Thu, Jun 03, 2004 - Page 1 News List

Violence greets new Iraqi leaders

SOVEREIGNTY Clashes in Najaf and Kufa saw eight Iraqis killed and 23 wounded, as the UN unveiled a draft setting out a timetable for US troops to leave the nation

AFP , BAGHDAD

A car with a body in the trunk speeds off during clashes between militiamen loyal to radical Shiite Muslim cleric Moqtada al-Sadr's Mahdi army and US troops in the town of Kufa, a few kilometers from the holy city of Najaf, on Tuesday.

PHOTO: AFP

Fresh fighting broke out in Iraq yesterday despite the unveiling of the first post-Saddam Hussein government and a draft UN resolution setting out a rough timetable for the departure of US troops.

Eight Iraqis were killed and 23 wounded when clashes erupted between US forces and radical Shiite cleric Moqtada al-Sadr's militia in the holy cities of Najaf and nearby Kufa, south of Baghdad, as well as in the capital itself.

The fighting came after Iraq's new interim government was unveiled in Baghdad amid criticism that the US had tried to impose its will on the selection process.

UN envoy Lakhdar Brahimi, who was supposed to play the central role in choosing the government, responded to the criticism yesterday by stressing that Washington's views could not be ignored.

"I don't think he'd mind my saying this: Bremer is the dictator of Iraq. He has the money, he has the signature," Brahimi said in reference to the US overseer in Iraq, Ambassador Paul Bremer.

The diplomat also warned that the coalition and new government would quickly have to work out the status of foreign troops in the nation beyond any UN Security Council resolution legitimizing their presence.

The heaviest combat overnight was in Kufa where five people were killed and 11 injured, while in Najaf three mortar shells killed one person and injured 12 close to a US military base, hospital sources said.

Two militiamen were killed in the capital's teeming Shiite district of Sadr City, the cleric's office here said.

Also in Baghdad, four people were killed and 34 wounded in a car bombing and a second blast, while three Filipino soldiers were wounded in an ambush south of the capital.

US President George W. Bush warned on Tuesday that the violence would continue ahead of the June 30 formal transfer of sovereignty from the US-led coalition to the appointed government, which was sworn in the same day.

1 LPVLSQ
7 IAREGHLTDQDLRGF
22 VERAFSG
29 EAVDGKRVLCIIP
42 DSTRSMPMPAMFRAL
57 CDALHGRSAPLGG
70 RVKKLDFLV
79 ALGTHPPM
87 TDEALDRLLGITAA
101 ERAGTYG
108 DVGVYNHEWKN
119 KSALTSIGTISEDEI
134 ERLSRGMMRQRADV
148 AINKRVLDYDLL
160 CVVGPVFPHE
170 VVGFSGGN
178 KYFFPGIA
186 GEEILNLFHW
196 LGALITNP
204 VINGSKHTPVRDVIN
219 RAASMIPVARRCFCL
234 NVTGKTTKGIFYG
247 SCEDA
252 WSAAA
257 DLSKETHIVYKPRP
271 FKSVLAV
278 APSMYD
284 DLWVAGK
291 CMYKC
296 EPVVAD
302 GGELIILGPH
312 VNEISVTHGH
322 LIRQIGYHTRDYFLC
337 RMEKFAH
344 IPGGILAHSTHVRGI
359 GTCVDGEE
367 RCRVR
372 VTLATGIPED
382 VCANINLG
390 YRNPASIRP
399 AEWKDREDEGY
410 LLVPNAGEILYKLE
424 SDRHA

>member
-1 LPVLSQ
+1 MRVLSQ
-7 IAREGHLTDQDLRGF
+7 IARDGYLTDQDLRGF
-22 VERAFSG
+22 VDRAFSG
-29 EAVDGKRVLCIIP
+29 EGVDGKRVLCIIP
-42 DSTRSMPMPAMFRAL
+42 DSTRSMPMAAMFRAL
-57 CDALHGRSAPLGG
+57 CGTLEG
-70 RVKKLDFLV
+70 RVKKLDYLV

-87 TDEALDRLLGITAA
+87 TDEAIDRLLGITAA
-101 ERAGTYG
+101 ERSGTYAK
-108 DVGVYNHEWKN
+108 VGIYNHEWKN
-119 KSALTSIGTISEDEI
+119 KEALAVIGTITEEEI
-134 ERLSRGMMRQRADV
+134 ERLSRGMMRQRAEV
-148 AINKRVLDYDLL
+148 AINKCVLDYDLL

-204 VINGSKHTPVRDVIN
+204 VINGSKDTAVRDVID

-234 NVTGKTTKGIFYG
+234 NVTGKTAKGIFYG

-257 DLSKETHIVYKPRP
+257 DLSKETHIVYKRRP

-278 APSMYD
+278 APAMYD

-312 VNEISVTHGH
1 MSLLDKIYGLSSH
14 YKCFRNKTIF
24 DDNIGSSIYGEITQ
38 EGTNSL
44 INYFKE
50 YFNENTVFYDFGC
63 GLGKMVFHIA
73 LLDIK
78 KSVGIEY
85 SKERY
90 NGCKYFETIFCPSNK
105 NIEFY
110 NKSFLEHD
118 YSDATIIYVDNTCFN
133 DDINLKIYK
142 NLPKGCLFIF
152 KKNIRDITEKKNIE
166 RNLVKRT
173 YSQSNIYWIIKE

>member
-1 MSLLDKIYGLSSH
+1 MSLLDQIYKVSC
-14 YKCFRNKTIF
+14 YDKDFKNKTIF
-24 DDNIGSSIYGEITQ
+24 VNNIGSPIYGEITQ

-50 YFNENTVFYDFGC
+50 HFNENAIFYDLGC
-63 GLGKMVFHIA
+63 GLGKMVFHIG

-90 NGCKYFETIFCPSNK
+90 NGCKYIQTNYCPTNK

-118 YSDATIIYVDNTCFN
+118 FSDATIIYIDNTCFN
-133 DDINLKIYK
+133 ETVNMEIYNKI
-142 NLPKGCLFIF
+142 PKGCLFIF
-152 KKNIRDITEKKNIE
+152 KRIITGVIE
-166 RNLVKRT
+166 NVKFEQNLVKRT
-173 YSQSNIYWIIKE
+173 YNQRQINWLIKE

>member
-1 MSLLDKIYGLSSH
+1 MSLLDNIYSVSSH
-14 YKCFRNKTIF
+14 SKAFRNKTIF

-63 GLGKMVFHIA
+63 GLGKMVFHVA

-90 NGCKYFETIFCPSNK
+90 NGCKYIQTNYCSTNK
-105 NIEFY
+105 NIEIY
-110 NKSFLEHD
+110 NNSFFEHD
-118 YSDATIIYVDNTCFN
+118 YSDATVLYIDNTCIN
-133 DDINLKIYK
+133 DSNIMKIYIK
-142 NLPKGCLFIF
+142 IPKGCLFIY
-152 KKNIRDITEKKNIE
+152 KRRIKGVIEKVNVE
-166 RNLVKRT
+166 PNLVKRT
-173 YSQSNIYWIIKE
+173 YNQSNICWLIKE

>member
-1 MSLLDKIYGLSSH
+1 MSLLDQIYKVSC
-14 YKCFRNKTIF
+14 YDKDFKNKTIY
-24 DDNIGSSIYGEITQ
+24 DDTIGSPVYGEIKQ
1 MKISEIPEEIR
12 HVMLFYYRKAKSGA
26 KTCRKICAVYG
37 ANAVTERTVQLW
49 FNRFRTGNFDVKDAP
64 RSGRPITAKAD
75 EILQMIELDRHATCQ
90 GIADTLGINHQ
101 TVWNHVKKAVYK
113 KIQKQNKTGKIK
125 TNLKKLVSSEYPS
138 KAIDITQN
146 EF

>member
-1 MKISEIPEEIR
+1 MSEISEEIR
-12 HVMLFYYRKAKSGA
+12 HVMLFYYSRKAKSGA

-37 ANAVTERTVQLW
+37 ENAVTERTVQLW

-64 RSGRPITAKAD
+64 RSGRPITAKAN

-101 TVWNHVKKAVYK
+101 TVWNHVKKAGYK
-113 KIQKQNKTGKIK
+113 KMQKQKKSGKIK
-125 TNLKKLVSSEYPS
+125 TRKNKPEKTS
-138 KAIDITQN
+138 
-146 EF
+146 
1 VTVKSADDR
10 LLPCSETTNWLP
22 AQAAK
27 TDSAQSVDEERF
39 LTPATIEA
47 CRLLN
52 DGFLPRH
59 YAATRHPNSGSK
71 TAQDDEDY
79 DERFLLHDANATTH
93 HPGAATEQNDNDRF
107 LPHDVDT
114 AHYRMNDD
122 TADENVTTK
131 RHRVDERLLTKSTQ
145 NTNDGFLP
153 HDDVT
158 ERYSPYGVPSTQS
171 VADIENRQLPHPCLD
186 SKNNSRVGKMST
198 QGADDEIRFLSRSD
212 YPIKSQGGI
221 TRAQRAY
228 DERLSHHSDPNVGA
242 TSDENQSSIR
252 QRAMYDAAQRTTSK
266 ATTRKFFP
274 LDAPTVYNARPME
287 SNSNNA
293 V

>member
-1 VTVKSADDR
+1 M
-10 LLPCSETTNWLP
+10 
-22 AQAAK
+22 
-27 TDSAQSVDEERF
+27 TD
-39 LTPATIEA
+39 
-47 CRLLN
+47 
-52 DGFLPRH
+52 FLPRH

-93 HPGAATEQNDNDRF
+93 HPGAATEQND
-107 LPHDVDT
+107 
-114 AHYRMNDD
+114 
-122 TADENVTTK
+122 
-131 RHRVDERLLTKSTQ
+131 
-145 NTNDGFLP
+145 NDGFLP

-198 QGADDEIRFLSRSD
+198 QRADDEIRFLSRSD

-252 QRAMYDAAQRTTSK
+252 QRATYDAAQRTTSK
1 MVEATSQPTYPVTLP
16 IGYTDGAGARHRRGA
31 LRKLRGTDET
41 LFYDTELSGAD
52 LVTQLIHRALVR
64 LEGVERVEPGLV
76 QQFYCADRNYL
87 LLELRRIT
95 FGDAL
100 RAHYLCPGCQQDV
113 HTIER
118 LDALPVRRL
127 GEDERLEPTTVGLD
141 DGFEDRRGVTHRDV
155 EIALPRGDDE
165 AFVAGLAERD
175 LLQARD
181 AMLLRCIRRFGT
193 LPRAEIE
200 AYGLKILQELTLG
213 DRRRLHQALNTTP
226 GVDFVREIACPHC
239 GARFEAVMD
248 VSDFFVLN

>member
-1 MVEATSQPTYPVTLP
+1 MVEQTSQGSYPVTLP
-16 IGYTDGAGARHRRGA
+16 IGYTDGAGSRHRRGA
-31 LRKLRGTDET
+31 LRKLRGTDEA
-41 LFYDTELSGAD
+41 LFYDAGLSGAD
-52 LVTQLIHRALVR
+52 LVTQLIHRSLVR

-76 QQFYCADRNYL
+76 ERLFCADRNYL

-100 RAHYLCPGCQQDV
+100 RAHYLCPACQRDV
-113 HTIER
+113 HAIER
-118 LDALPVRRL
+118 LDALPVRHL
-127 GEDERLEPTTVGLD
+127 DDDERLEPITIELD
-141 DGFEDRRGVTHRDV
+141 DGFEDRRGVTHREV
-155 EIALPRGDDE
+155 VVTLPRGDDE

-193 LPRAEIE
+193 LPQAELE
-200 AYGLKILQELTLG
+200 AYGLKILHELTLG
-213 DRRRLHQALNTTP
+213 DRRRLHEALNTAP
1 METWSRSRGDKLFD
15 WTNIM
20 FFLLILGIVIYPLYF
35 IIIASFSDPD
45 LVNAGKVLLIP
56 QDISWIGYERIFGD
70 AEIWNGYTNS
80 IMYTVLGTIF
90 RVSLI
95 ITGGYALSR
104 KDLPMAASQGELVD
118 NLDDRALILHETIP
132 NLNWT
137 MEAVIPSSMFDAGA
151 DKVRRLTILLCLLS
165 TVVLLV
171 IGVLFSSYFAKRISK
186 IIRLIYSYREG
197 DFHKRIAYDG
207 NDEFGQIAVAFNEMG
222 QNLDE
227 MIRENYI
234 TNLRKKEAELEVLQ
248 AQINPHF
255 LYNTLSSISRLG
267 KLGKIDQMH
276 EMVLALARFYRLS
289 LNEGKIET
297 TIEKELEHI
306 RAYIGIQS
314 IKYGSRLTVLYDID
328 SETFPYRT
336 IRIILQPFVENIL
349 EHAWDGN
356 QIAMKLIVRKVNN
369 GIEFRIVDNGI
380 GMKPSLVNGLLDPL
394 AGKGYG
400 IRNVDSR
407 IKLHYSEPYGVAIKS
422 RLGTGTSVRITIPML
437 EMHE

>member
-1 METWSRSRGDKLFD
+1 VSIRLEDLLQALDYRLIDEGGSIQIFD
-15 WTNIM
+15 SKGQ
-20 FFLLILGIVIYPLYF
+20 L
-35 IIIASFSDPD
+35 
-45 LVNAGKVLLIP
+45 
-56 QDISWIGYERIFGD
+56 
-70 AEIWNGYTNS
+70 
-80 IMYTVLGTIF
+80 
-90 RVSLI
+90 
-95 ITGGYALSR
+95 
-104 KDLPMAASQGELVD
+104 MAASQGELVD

But he also said the naming of the new Cabinet "brings us one step closer to realizing the dream of millions of Iraqis, a fully sovereign nation with a representative government that protects their rights and serves their needs."

Britain, the chief US ally in Iraq, claimed the interim leadership under prime minister Iyad Allawi would be the "most representative" in Iraq's history.

The EU, through its Irish presidency, wished the government "every success" while Russia expressed hope that it would be able to ensure security and rebuild the country's shattered infrastructure.

There was no immediate reaction from France and Germany, who opposed the US-led invasion which toppled president Saddam Hussein in April last year.

But Iran, part of the so-called "axis of evil" in the words of the US president, said it hoped the government was a "step toward a return to sovereignty."

In the Arab world, only Kuwait, Bahrain and Jordan officially reacted to the government's nomination.

Kuwaiti Emir Sheikh Jaber al-Ahmed al-Sabah and Bahrain King Hamad welcomed Sheikh Ghazi al-Yawar's appointment as president and said they hoped to strengthen ties with Iraq's new leadership.

King Abdullah II of Jordan, in a congratulatory telegram to Yawar yesterday, said the government was "a step toward ending the occupation and the return of full sovereignty."

At the UN, changes were made to a Security Council resolution sponsored by Britain and the US to satisfy concerns that genuine sovereignty would be restored at the end of the month.

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